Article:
Fear settled in, too.
“I wake up every morning worried if I have to go home,” she says. Then, and now, she drove cautiously to avoid encounters with police over burned-out headlights or speeding. Because then would come the words: “driver’s license, please.”
A year later, she met Garcia. He was nearly 15 years older than her, a man who had grown up destitute, an orphan from a dangerous region of Mexico, one determined to be a devoted father himself. They had three children. Santos is 12, and Christopher turns 11 in a few days.
Last came a baby girl. They named her America.
The family became known for renting out Legare Farm for birthdays, confirmations, any excuse to celebrate.
“All his life was around the kids,” Vasquez says. “He do always for the kids. He tried to do everything. Now with his absence, everything has changed.”
Garcia, who had been in the U.S. for 18 years, worked in landscaping and construction. Vasquez worked part time so that she could be home when their kids were out of school. On the side, she baked cakes.
Life became so comfortable that, at times, Vasquez almost forgot the fear. Almost.
They moved into a house down a stretch of rural Johns Island road, past timeworn trailers and colorful banners blaring: “New Homes!”
Inside their modest house, its roof patched up in spots, a white Christmas tree still sits decorated by a sunny window. Large trees shelter the house from the day’s persistent wind and rain, and inside it’s cozy and warm. America’s tiny wooden chair and table wait near a couch.
From here, Vasquez and Garcia worked and raised their children. They paid taxes. They went to church. They asked for no government aid.
“This country was started with immigrants,” she says. “And they didn’t need permission to come here.”
America started kindergarten this year. The boys both made the Principal’s List at Haut Gap. And Vasquez continues to take English classes at Our Lady of Mercy Outreach on Johns Island. She has logged 468 hours of class time since 2009.
When she arrives at the outreach, she sits amid rows of other unauthorized immigrants also trying to learn English. Everyone knows someone who’s been sent back.
“You hear those stories all the time,” said Maria Gurovich, the outreach’s volunteer coordinator.
When Gurovich met Vasquez, she was surprised how much the woman followed the news, how active she was, how determined she was to learn English.
“She’s very smart and driven. If only she had papers, she could do so much more. She’s just one of those people, but not having documents is such a hardship,” Gurovich says.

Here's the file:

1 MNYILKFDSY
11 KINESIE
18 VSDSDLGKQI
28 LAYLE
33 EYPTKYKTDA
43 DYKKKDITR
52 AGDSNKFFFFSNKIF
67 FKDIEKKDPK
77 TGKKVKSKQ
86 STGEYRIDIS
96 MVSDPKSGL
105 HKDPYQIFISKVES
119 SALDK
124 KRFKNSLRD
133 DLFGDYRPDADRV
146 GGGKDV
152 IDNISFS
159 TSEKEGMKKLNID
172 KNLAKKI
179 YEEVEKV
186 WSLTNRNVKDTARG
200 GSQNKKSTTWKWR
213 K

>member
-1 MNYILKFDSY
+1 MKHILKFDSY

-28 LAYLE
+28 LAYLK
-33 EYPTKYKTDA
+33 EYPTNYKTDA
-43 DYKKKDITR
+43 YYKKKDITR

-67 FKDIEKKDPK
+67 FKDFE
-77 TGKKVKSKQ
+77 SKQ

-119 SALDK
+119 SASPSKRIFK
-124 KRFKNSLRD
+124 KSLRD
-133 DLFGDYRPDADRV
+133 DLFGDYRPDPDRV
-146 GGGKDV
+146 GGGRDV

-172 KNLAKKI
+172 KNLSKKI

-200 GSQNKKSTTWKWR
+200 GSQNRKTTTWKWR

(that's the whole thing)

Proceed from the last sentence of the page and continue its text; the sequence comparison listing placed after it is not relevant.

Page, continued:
Gurovich also knows well the criticisms that dry up sympathies. Unauthorized immigrants have broken the law. They use up resources paid for with people’s hard-earned tax dollars. They take jobs from American workers.
“People have a lot of preconceived notions: ‘Oh, those immigrants!’ ” Gurovich says. “But people are desperate, so they make that journey.”
Vasquez tears up wondering if Garcia ever will make that journey again. What if he never sees America take her first communion? What if he never sees Santos in the Military Magnet uniform he hopes to wear? What if he doesn’t see Christopher graduate from Haut Gap’s magnet program?
And without her husband’s income, Vasquez worries how they will survive financially. The outreach and their church, Holy Spirit Catholic, have helped to keep the lights on. But those aren’t permanent solutions.
“I’m thinking a lot about that,” Vasquez says.
She is working full time and picked up jobs cleaning houses. And she remains stalwart about one thing: Their kids will go to college, get good jobs and have better lives.
“You were born here. You have those benefits,” she tells them. “I do my job, you do yours.”
But Vasquez worries how quiet her oldest has gotten lately, how he doesn’t want to venture out, as if he’s afraid that he, too, might be taken away. Recently, when they passed a police car, he said, “Why the police take my father? I hate the police!”
While she understood, it still shocked her. “I never heard that from my son before,” she says.
Vasquez knows people accuse some immigrants of mooching off the system.
“That’s not true,” she says.
But that has changed now.
Without her husband’s income and health insurance, Vasquez recently applied for and received food stamps and Medicaid for her children. Because of Garcia’s deportation, they now do depend on government aid.
Reach Jennifer Hawes at 937-5563 or follow her on Twitter at @JenBerryHawes.